The Indian Economy Blog

September 24, 2005

Finding ITs political feet

Filed under: Business,Infrastructure,Outsourcing,Politics — Nitin @ 5:03 am

Corporate Bangalore must sustain the political pressure

It took a group of Bangalore’s knowledge economy CEOs to threaten a boycott of the Karnataka government’s IT trade show for Dharam Singh’s government to finally sit up and acknowledge that it was, after all, committed to improving Bangalore’s outdated infrastructure. The IT industry leaders, headed by no less a person that Infosys’ Narayana Murthy, made conciliatory noises and confirmed that they too were, after all, committed to participating in IT.in, a ‘trade show’ for the entire joint family where corporate types in smart suits jostle their way through a sea of students, teachers, job-seekers, politicians, policemen and other individuals who only at IT.in count as trade visitors — an indication, perhaps, of how deeply the IT industry has penetrated Bangalore society. But this is not a post about IT trade shows.

It is a post about how readily — after finally having taken on a government that seemed to do its best to undermine Bangalore’s economic growth — the captains of Bangalore’s IT industry called a truce with the government. If their intention was to make a point, then they have secured a tactical victory. Brinkmanship at the eleventh hour was sure to elicit some accomodating noises from Karnataka’s politicians. But the matters the industry raised, weighty ones involving not just improving Bangalore’s airport and roads but also bringing the city’s infrastructure in line with those of its global competitors, can hardly be solved by the weekly meetings that the chief minister promised he would chair. Bringing back the ‘public-private partnerships’, best represented by the Bangalore Action Task Force (BATF), will help. But as the experience with BATF showed, a resolutely antipathetic government can click the undo button rather too easily and there’s little the industry can do about it, until perhaps, another IT.in comes along. But the same tactic may not work the next time.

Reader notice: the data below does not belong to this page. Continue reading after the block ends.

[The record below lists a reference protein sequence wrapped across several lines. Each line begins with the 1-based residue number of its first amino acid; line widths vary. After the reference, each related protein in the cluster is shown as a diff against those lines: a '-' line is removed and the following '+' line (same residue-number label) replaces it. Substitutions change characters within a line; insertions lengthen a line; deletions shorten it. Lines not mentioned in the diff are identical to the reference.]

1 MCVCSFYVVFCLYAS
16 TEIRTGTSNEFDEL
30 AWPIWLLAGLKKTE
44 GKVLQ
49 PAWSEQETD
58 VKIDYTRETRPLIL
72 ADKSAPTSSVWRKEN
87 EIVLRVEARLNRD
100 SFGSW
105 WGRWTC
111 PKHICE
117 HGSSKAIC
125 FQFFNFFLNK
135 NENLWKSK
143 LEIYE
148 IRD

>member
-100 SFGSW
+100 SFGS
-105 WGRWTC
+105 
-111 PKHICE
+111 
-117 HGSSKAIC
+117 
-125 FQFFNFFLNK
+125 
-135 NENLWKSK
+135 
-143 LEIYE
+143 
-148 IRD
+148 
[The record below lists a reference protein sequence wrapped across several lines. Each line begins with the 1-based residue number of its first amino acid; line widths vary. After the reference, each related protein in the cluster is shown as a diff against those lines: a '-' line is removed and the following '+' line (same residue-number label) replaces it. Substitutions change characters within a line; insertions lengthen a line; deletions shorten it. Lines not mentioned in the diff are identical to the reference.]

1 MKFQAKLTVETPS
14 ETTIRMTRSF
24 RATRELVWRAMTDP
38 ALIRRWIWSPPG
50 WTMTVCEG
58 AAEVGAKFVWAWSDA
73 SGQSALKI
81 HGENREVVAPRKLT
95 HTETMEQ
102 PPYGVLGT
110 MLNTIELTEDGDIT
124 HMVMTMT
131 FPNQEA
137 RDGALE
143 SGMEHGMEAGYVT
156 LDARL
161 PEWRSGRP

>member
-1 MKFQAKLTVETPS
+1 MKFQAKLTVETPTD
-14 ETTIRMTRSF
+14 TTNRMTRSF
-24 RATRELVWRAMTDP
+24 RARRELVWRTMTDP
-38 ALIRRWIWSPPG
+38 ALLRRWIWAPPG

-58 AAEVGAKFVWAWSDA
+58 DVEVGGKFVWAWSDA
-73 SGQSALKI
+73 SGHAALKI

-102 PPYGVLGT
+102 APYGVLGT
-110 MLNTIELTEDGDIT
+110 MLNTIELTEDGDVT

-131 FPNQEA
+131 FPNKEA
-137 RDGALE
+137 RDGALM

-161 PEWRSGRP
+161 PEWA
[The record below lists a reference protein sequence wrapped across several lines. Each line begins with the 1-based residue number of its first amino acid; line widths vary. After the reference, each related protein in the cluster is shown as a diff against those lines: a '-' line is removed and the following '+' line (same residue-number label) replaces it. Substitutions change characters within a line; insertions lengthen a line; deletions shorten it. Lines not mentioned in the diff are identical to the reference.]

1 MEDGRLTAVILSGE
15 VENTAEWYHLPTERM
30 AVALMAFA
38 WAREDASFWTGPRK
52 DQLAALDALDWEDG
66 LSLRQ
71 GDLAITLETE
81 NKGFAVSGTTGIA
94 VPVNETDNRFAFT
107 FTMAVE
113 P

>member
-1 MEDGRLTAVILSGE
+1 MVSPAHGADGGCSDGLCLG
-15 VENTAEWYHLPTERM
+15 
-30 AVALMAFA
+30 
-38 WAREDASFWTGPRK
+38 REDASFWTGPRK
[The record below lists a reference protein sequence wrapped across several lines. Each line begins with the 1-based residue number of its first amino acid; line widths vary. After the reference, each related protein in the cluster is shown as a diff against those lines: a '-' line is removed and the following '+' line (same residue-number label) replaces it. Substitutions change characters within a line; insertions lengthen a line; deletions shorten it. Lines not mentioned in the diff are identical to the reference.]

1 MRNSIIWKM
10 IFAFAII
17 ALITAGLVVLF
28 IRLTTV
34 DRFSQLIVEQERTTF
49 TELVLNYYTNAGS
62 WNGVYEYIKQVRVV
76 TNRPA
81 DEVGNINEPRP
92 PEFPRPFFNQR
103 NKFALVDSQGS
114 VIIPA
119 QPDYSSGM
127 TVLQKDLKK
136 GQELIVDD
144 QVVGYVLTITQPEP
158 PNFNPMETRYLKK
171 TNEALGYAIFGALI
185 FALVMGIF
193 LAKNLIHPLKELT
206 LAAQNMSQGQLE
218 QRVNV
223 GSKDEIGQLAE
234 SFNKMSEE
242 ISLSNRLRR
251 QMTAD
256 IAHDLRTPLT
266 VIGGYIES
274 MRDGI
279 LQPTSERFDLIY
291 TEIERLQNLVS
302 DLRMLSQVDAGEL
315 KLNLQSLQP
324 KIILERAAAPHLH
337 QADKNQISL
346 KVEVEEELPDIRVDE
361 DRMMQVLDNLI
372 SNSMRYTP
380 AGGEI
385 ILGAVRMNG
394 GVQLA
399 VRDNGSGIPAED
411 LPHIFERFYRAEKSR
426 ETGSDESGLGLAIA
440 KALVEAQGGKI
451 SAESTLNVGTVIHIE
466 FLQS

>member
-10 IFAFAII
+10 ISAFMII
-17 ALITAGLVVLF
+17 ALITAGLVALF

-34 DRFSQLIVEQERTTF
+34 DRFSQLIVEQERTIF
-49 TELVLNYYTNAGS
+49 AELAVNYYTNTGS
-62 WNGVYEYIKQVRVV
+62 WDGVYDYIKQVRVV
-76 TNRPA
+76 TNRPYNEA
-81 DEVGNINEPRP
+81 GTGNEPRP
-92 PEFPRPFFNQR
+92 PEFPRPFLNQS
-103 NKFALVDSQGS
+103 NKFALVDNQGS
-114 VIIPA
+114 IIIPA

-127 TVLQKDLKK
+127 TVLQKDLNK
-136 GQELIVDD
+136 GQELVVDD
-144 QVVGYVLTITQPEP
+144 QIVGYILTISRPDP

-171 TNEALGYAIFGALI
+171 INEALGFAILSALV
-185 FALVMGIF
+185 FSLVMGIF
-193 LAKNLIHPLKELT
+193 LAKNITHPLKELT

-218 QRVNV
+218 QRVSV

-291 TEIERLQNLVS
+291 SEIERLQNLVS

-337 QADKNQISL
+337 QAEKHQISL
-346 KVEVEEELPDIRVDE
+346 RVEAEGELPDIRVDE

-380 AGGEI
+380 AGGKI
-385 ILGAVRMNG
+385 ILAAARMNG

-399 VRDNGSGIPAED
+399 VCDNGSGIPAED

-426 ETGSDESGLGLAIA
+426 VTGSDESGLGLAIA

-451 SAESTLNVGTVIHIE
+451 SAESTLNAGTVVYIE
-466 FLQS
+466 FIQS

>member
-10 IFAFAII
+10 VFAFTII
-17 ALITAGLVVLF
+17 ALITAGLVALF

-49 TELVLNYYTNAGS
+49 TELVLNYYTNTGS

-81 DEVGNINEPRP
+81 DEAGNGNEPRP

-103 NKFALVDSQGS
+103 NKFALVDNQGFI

Despite the IT industry’s size and contribution to the economy of several of Karnataka’s urban centres, it has relatively little influence in the state’s political calculus. The immediate explanation for this puts the blame on India’s electoral system. But the other explanation is that having achieved international success largely in spite of the state and central governments, India’s IT industry has preferred to keep politics and politicians at an arms length. But now, to sustain its global edge, the IT industry needs to add its note to the India’s political orchestra (well, okay, cacophony).

Of course, the crude way to do this is to back parties and politicians who champion its cause. But a more sophisticated approach is to also fund institutes, policy think-tanks and industry organisations that can advocate and articulate industry interests. They must get their op-eds in the regional language press and their talking heads on local TV channels. India’s IT industry has shown time and again that it is immensely capable of moving ‘up the value chain’. It needs to do the same with its politics.

5 Comments »

  1. The IT industry shouldn’t even bother with this kind of stuff. They should just stick to displaying their clout using economic means. Relocate to a more investor-friendly city. The NCR would suit them just fine. New Delhi has been dealing with barbarian hordes for thousands of years, what’s a few more IT people!

    Comment by TTG — September 26, 2005 @ 1:18 am

  2. “The IT industry shouldn’t even bother with this kind of stuff. They should just stick to displaying their clout using economic means. Relocate to a more investor-friendly city.” – TTG